Type: Trad, 1000 ft (303 m), 6 pitches
FA: Peter Williams & Peter Gallagher, 1980
Page Views: 10,089 total · 67/month
Shared By: Jeremy Hakes on Jun 14, 2008
Admins: Leo Paik, John McNamee, Frances Fierst, Monty, Monomaniac, Tyler KC

You & This Route


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Description

I don't recommend this route for more than a 2 person climbing party. I think 3 people would take forever, and increase the possibility of showering garbage down on your 3rd.

This is how we broke the route down:

P1 - 100', 5.9. Climb a left-facing dihedral against a smooth, polished, granite slab. Pro to 3". Climb to a small belay tucked into the rock. There is a decent place to stand and build an anchor.

P2 - 200', 5.9. For us, this was the business, and it starts immediately - use a #5 to protect you getting into the dihedral, which has now grown into an off-width. This is still facing the smooth, scalloped, granite slab. Climb to a good belay ledge at a large opening above the slabs. There is some loose garbage in this big quasi-cavern, but you don't climb on it, and it is easily avoidable.

P3 - 200', 5.7ish. Climb some interesting slabs and a little bit of grub and decomposed rock (again, which you don't climb on, but is around) into where the dihedral grows into a body size + opening. We went south (climber's right) to go around a large hump, followed by a thin granite ridge with some exposure on both sides, more exposure on the climber's right. This continues up and then left to beneath the Gumdrop Spire. Belay on the west side of the Gumdrop. There is some decomposed garbage below the belay, but again, just loose stuff you don't climb on. Watch your 2nd, and don't shower any loose stuff down.

P4 - 200' (this can be done with a 165' rope, depending on where you set up your belay at the bottom of the pitch), THIN 5.7. Move your belay to the east side of the Gumdrop, facing the sea of granite slab above you. See that tiny Star drive anchor 20' above you? That's your first pro. From the right hand side, fall/lean forward across the 20' deep, 3'+ wide crack to grab the bomber hands and then CAREfully step over with your right foot. A fall for your first or second will likely end with them wedged between the two sides of the crack, which would be bad. After the scary step, traverse left until you can step onto the thin slabs, climb up to the "bolt", then continue uphill to the next 2 bolts, which are about 15-20' apart. About 15' above the 3rd bolt, you can get some gear in a left trending ledge/crack. The difficulty eases here to 4th class. Belay at the 2-"bolt" hanging anchor, which you can back up with gear in the crack at your feet.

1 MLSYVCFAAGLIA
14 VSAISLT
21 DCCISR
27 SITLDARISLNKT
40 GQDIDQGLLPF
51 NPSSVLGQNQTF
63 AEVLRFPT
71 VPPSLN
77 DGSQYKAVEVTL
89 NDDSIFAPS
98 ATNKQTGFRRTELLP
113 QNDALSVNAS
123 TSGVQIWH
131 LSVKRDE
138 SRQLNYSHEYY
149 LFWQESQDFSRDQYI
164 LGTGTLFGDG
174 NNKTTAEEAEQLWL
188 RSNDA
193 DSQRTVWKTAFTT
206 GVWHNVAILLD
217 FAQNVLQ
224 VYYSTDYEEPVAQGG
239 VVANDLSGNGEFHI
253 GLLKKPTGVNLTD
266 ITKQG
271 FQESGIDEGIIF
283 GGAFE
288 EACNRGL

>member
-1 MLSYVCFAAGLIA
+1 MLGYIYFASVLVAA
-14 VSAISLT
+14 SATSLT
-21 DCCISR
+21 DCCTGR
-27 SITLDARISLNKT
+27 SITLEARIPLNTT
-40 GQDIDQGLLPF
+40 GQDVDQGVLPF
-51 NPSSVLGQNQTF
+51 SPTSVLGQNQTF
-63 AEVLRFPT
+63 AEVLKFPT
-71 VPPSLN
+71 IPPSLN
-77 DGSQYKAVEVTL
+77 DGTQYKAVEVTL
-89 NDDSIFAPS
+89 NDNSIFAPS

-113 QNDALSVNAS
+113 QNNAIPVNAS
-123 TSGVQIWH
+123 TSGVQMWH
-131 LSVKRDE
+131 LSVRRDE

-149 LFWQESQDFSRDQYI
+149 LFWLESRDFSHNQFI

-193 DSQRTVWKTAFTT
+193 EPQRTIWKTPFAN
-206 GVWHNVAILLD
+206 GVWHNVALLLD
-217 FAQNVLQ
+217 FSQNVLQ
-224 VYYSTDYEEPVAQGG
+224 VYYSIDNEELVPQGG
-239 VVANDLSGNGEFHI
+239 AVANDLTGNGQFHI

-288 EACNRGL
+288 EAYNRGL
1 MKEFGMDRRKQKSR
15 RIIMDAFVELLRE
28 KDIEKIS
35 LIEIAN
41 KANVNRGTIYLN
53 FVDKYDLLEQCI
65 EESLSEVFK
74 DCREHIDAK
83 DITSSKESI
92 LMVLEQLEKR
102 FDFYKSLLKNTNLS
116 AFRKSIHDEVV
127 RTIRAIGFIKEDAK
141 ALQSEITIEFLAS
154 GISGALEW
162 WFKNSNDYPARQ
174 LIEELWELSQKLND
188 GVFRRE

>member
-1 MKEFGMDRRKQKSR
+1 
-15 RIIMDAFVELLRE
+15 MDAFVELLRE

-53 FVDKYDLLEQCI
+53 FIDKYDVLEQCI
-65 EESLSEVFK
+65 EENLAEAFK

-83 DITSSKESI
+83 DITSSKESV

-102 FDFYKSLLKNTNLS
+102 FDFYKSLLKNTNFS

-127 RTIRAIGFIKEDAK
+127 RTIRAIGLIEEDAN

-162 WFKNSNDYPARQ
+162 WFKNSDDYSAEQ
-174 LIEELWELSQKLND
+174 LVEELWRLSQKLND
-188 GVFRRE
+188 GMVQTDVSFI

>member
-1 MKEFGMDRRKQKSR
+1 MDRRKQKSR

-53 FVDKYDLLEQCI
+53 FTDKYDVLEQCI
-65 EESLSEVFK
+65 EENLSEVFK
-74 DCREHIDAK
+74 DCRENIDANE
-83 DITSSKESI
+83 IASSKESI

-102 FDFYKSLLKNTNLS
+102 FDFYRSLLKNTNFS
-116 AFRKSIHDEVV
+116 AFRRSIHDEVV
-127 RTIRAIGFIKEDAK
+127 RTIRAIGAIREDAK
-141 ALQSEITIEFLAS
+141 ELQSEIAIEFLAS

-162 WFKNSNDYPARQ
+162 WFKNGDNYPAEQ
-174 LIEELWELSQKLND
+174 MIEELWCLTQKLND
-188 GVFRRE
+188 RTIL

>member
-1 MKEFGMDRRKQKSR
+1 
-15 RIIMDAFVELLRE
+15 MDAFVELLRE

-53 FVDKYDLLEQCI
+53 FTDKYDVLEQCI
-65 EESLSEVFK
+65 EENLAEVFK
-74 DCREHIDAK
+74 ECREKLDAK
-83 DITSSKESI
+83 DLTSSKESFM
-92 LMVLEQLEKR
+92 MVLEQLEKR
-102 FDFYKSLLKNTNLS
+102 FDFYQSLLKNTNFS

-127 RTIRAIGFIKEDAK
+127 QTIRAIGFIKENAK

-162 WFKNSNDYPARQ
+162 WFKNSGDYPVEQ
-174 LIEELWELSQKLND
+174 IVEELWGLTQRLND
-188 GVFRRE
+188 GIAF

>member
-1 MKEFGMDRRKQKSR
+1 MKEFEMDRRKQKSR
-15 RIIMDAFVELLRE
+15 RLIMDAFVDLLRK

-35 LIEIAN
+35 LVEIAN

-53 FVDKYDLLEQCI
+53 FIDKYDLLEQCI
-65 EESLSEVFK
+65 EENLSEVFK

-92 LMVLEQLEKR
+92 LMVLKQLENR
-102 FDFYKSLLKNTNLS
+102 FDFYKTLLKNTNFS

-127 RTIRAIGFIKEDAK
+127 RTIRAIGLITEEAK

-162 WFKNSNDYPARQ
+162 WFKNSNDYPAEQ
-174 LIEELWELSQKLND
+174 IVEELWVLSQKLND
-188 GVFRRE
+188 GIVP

P5 - 200', more thin 5.7. Follow the thin sea of granite up to the bolt, about 15' above you. Clip this, then run it out 50-60' (easy 5th) to a ledge, then head north/climber's left until you run out of rope. Build an anchor here.

P6 - 150'+, 5.6? Follow the ridge up a beautiful hands crack until you meet the thin exfoliated garbage flake above you. Step right and out onto the face, and get gear in the crack to your right. Climb out and around this bizarre, scalloped, hanging flake, then up to the belay. You're done. Enjoy the summit - watch the decomposing garbage around you (you don't climb on it anyway). Rap off the NE corner.

Location

See the topo for the Big Rock. It is on the south side of the formation, starting on the highest south saddle that heads SW to the river. The dihedral (first pitch) is visible only when you are on the west side of the rock. We found the route by dropping off Metberry Gulch Rd. and heading west towards the trees highest on the shoulder of BRCM. This eventually (after some scrambing) leads to the base of the route.

To get off, head to the north summit, then CAREFULLY downclimb (or belay the first down) to the anchors. 2 60m ropes will bring you to the ground. 1 60m rope will get you to an intermediate rap station.

Protection

We used cams up to 5". You could probably use a 6" if you felt like carrying it. We didn't find any especially good placements for nuts, so I wouldn't bother bringing any nuts or hexes.

Pitch 4 has 3 very old (but well placed) star drive pins/bolts on very old/thin hangers (Leeper hangers!!). There are 3 "bolts" until you can get some gear in on a sloping ledge. This pitch terminates with a standing belay at 2 more old star drives (these should all be replaced, although they all still feel solid). Pitch 5 has 1 star drive with a hanger, and then it is quite runout for a bit before you can get more gear in, a good 50-60' above this "bolt".

The rappel has 2 good, fairly recent bolts and hangers.

Photos